I think something really has to change, but
I fear that now it is normal to give away music. That means that the nature of music will change, and that certain styles of recorded music will suffer, or never get made at all. I do make a living, but certainly not only through record sales. They form a small part of what has had to become a wide diversity of methods of making money through the skills I have developed as a musician.

Do you keep up to date with new music as much as you can and pay for the stuff that you like?

I do keep up, and yes I do buy things that I like, although only of they are available on vinyl. I do not like CD’s, and I don’t like to pay for downloads. I would sooner play back off youtube to be honest. I recently shut down my spotify account, after realizing that it cannot work to have services like this. As an artist/writer, most of the royalties I receive are less that 0.1 cent per play. youtube is apparently the same, but I do think it’s a great way to discover new music. I would say that I don’t spend any less on music than I have ever done.

In what way do you think electronic based music has evolved during the time you have been involved in the industry, and do you still think it has the power to surprise, to be original?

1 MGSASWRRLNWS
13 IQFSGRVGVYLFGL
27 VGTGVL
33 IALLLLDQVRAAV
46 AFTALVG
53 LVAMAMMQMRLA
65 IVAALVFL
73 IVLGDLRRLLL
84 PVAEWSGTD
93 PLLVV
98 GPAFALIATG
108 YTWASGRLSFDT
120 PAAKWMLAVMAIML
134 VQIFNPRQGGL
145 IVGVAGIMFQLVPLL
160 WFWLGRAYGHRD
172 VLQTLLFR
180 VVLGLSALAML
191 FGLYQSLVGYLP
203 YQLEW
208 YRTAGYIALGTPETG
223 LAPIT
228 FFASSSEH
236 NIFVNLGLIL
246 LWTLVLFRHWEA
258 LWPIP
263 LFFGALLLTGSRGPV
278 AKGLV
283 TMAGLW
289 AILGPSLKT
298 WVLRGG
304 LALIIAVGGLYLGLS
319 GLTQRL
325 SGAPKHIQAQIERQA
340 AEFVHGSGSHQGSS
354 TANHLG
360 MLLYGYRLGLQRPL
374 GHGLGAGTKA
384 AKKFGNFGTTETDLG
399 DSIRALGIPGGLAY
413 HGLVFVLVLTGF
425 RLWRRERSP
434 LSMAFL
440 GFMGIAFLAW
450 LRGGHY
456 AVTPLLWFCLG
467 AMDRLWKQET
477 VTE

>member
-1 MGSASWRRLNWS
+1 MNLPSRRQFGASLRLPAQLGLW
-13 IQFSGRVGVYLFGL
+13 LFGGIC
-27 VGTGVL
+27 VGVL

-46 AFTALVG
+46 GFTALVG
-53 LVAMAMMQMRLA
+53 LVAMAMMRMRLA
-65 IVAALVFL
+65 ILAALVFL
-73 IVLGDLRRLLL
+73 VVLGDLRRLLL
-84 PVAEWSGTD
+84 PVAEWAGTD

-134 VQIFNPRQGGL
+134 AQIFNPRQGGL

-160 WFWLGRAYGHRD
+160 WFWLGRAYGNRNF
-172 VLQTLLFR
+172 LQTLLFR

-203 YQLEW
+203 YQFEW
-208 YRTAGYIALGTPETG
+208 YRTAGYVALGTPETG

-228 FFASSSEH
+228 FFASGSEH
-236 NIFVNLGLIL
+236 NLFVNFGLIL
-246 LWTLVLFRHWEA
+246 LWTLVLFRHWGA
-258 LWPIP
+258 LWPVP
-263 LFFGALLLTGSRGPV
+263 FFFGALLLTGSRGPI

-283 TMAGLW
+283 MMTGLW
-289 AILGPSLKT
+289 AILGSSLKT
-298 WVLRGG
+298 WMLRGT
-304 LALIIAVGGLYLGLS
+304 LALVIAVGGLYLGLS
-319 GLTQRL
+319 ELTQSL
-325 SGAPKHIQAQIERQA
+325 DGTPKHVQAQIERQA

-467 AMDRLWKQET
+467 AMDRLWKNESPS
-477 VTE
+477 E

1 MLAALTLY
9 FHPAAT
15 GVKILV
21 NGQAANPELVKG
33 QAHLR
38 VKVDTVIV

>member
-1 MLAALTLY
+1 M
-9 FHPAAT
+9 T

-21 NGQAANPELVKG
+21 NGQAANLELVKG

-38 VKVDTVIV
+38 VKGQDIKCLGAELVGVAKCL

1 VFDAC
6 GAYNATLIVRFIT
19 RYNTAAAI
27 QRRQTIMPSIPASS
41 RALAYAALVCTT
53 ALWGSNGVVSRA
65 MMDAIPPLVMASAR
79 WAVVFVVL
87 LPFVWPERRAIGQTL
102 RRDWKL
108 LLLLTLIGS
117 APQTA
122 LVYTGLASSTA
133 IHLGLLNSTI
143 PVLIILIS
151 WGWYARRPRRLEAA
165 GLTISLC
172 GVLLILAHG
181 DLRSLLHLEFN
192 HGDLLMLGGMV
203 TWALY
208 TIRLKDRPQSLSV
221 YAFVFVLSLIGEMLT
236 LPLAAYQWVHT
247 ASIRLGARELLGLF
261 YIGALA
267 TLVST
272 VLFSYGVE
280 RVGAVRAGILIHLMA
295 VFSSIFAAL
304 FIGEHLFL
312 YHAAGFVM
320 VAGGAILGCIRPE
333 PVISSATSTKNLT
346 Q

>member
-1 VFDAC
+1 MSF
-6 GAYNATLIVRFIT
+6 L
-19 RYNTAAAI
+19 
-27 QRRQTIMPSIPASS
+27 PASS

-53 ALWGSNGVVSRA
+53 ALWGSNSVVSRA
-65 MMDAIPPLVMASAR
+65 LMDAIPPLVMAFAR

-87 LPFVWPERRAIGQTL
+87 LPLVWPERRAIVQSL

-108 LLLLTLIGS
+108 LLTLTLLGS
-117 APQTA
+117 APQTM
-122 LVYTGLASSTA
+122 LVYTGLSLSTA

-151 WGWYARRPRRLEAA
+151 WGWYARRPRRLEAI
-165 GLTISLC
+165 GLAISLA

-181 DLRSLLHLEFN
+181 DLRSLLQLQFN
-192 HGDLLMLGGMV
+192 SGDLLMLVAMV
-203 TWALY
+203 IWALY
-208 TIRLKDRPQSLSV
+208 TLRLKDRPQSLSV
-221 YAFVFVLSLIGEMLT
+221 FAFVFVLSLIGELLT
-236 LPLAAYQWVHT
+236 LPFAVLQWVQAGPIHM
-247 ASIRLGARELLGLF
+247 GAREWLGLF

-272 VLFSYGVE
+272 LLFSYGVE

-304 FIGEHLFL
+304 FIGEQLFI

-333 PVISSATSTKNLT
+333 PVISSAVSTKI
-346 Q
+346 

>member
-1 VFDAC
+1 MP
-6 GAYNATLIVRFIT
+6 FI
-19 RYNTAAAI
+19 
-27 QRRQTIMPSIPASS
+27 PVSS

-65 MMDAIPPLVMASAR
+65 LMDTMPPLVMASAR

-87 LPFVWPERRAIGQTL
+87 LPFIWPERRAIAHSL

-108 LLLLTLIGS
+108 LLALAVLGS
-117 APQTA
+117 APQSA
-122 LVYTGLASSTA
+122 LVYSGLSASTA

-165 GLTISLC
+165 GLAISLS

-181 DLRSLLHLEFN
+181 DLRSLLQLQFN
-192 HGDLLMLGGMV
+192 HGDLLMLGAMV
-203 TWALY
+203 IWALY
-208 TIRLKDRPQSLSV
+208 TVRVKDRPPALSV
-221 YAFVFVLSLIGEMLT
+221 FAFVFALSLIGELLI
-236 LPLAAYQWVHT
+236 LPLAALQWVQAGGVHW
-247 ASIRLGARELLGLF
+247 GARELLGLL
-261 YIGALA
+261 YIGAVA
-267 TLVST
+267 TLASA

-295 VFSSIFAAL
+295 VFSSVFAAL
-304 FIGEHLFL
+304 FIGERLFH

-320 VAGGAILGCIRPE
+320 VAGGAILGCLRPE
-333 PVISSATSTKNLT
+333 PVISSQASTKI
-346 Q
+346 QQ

It has evolved of course, and by it’s own nature, that’s stimulated by technology. I do think that a shift was caused about say 5 years ago, by the recording ‘studio’ becoming very affordable (or even free) to anyone with a computer of a certain level of speed. For me the jury is out as to whether or not this is a good thing in the long term. It’s an inevitable part of the evolution of electronic music though. There are those who will use it to create and bring their own styles and emotions to the fore, but then there are those who use it to conform and remain conservative; and that’s now extremely easy to do. It’s very hard to be original now, at least in a fundamental way.
Why do you think a lot of artists in your field like to use old synths and equipment from the 1970s? That is true isn’t it, or did I just make that up?
It’s true yes, I think it’s really for the same reason certain rock guitarists use old guitars. It’s for a certain vintage tone. These old instruments set you apart from all of the software emulations and digital software. They somehow seem more ‘human’ as instruments I think it has something to do with the analog circuits being prone to instabilities, temperature drift etc etc that give them a sound that’s more intriguing to listen to.’?
What have you enjoyed listening to the most lately, any favorite albums, tracks, labels?
I love the new Scott Walker, farts and all. I’ve just been listening to a lot of Grouper, whom I had never heard until recently. I’ve also been enjoying a podcast series put together by Locust member Louis Sherman and his friend Jme Giggino. It’s called ‘phases’ and is an amazingly deep exploration into the history of electronic music.
Leaving the most profound and difficult question to last; what is your favorite letter of the alphabet?

I have never really thought about it, but at a push I would have to say ‘X’ because it seems evocative, mysterious and mathematical at the same time.